As many skeptics know by now, legendary skeptical trailblazer James Randi set off a firestorm last week with two Swift blog posts about global warming. His first post carried his strong suspicion that consensus science on climate change is incorrect, while his followup post wondered “whether we can properly assign the cause to anthropogenic influences.”
Bloggers were swift to respond. Critics (including PZ Myers, Orac, Sean Carroll, and James Hrynyshyn) chastised Randi for speaking outside his domain expertise; for dissenting from current consensus science; and for lending his name to the disreputable “Oregon Petition Project.” Others, like Phil Plait, corrected Randi while sensibly reminding us that “anyone, everyone, is capable of making mistakes.” And, inevitably, global warming deniers seized upon the event. (One headline, at Britain’s Telegraph.co.uk, gleefully crowed “James Randi forced to recant by Warmist thugs for showing wrong kind of scepticism.”)
But, of the many posts to respond to Randi, two in particular caught my attention. SkeptiCamp pioneer Reed Esau asked,
So what happens now? That uneasy feeling you are now experiencing may be the implications of the situation setting in. … Most of us are laymen who don’t have the professional experience and analytical skills to properly evaluate the data and the methods. To pretend we do (or to reject it on a hunch) separates us from the very scientific enterprise we skeptics purport to value.
Similarly, according to Skeptical Inquirer columnist Massimo Pigliucci, “we need to pause and think carefully about the entire skeptical movement in light of episodes like this one.”
So, What Happens Now?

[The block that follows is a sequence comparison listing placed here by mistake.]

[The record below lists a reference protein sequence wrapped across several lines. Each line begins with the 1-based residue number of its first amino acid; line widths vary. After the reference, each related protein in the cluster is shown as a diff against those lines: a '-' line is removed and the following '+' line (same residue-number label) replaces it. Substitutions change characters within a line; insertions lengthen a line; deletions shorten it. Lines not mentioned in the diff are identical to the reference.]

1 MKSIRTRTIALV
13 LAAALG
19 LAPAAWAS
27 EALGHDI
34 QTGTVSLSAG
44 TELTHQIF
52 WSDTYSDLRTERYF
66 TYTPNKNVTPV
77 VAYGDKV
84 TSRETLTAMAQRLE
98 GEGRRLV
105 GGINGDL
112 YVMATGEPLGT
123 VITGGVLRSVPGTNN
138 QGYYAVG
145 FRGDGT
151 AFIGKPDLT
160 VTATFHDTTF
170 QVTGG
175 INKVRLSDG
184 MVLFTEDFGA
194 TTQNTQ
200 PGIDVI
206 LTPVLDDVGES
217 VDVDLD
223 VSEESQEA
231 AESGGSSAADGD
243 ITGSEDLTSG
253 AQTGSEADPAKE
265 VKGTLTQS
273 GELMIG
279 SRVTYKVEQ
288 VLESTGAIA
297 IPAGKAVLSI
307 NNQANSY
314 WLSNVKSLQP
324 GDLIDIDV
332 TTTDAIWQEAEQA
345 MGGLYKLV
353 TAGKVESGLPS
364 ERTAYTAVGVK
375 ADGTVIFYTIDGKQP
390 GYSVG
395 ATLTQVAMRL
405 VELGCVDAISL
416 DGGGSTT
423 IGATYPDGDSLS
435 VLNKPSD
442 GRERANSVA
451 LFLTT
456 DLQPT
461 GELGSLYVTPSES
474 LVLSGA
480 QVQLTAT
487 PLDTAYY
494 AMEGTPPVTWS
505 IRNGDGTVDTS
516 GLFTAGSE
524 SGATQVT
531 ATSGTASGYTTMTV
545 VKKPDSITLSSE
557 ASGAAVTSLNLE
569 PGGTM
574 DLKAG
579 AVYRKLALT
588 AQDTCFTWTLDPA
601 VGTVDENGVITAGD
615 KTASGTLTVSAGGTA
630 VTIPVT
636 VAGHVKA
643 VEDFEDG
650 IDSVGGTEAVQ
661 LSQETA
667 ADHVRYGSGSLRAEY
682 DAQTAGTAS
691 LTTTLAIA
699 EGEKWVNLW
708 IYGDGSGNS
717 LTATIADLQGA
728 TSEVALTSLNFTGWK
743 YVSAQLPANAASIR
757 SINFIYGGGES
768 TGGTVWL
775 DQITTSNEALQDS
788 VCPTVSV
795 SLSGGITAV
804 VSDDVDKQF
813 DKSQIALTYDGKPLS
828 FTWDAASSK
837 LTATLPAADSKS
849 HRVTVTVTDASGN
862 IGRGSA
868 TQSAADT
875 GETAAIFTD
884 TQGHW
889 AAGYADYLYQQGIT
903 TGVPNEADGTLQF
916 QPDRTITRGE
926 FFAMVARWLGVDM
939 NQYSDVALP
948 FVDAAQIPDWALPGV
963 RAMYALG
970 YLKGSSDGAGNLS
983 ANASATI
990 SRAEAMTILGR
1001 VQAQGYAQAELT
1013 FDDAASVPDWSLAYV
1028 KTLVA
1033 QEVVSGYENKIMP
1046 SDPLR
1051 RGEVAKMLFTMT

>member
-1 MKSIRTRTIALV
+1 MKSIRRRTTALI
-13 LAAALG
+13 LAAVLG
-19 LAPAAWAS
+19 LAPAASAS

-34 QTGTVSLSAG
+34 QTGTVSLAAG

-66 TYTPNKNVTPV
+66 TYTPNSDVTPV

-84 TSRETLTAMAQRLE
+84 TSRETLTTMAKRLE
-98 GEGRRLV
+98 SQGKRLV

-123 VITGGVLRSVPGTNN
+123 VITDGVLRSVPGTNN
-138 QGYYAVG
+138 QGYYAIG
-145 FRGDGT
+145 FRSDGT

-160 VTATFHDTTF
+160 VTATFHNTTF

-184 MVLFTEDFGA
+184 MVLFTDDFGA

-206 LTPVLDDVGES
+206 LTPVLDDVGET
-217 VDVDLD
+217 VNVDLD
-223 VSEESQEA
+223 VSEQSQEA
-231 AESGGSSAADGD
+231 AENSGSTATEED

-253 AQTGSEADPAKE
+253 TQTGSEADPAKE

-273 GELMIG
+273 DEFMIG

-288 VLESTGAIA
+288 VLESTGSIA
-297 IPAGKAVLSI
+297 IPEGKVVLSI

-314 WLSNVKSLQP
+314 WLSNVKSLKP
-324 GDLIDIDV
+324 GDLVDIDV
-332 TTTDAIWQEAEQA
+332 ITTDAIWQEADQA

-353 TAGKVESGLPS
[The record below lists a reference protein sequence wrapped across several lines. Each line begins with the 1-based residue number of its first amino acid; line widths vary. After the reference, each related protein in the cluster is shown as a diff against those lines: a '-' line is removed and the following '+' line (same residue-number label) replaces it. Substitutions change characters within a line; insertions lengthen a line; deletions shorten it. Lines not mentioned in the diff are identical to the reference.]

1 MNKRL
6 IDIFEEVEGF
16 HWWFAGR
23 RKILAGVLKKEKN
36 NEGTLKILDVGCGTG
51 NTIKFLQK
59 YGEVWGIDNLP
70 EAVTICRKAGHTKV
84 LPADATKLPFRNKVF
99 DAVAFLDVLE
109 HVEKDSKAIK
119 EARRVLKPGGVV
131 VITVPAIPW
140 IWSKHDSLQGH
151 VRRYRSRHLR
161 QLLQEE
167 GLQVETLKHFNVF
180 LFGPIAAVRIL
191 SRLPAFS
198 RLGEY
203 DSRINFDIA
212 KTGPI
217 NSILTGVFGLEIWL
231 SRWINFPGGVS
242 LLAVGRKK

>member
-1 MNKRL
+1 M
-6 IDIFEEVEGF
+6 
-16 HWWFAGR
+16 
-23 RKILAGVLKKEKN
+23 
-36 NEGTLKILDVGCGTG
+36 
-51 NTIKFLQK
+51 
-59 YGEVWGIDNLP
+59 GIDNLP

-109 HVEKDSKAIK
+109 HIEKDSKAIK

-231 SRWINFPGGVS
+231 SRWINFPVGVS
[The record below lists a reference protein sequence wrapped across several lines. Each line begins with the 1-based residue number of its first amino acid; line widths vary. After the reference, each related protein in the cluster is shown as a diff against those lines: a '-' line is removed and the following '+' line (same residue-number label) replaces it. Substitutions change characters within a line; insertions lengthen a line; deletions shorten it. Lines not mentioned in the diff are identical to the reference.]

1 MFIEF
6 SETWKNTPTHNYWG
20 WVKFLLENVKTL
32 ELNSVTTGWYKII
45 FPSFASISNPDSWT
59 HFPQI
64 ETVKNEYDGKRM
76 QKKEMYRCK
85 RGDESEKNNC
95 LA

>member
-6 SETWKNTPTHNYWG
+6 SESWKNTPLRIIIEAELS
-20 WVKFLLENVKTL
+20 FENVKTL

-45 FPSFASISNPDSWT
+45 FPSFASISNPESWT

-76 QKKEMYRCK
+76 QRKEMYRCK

I’ve long argued that our patchy, lukewarm reluctance to accept mainstream climate science is skepticism’s greatest failure. I’ll return to that argument in future posts, but today I’d like to concentrate on the general question raised by Esau and Pigliucci: what is skepticism’s appropriate relationship to consensus science? What — if anything — may skeptics responsibly say on mainstream science subjects?
Organized skepticism has always talked about science. Certainly, we use science-informed arguments when critiquing paranormal claims. We use techniques from science (and from other investigatory disciplines, such as history and journalism) when digging into strange stuff. The promotion of scientific literacy is also a core part of our traditional mandate (as I argued in the essay “Where Do We Go From Here?”).
Nonetheless, it’s my opinion that there are severe limits on the kinds of scientific arguments into which skeptics may responsibly wade. If we’re serious about our science-based epistemology, we must be prepared to consistently defer to scientific consensus. As Esau puts it,
That consistency is essential, because without it people like myself will ask “So, what’s the point?” To waver from that consistency risks calling the entire enterprise into question.
Staying on Track